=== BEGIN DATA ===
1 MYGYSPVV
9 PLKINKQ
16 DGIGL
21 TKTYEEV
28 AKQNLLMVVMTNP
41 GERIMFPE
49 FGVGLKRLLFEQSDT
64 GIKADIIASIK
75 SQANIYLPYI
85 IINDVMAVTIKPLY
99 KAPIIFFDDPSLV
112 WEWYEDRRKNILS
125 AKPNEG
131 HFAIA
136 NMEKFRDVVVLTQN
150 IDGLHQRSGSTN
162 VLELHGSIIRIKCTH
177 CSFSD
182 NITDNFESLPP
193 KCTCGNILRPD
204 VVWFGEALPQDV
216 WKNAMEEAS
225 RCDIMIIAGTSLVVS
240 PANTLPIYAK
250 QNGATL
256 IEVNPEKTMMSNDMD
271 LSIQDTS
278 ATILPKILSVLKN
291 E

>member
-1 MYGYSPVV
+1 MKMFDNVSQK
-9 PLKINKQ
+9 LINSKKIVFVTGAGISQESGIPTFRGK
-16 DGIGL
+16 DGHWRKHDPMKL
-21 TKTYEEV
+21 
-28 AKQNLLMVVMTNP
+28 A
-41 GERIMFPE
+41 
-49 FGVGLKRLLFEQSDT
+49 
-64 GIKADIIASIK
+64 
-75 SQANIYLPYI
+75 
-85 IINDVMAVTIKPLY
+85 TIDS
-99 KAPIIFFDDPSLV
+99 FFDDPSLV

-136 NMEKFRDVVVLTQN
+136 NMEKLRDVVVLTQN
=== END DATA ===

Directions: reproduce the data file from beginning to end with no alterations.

1 MYGYSPVV
9 PLKINKQ
16 DGIGL
21 TKTYEEV
28 AKQNLLMVVMTNP
41 GERIMFPE
49 FGVGLKRLLFEQSDT
64 GIKADIIASIK
75 SQANIYLPYI
85 IINDVMAVTIKPLY
99 KAPIIFFDDPSLV
112 WEWYEDRRKNILS
125 AKPNEG
131 HFAIA
136 NMEKFRDVVVLTQN
150 IDGLHQRSGSTN
162 VLELHGSIIRIKCTH
177 CSFSD
182 NITDNFESLPP
193 KCTCGNILRPD
204 VVWFGEALPQDV
216 WKNAMEEAS
225 RCDIMIIAGTSLVVS
240 PANTLPIYAK
250 QNGATL
256 IEVNPEKTMMSNDMD
271 LSIQDTS
278 ATILPKILSVLKN
291 E

>member
-1 MYGYSPVV
+1 MKMFDNVSQK
-9 PLKINKQ
+9 LINSKKIVFVTGAGISQESGIPTFRGK
-16 DGIGL
+16 DGHWRKHDPMKL
-21 TKTYEEV
+21 
-28 AKQNLLMVVMTNP
+28 A
-41 GERIMFPE
+41 
-49 FGVGLKRLLFEQSDT
+49 
-64 GIKADIIASIK
+64 
-75 SQANIYLPYI
+75 
-85 IINDVMAVTIKPLY
+85 TIDS
-99 KAPIIFFDDPSLV
+99 FFDDPSLV

-136 NMEKFRDVVVLTQN
+136 NMEKLRDVVVLTQN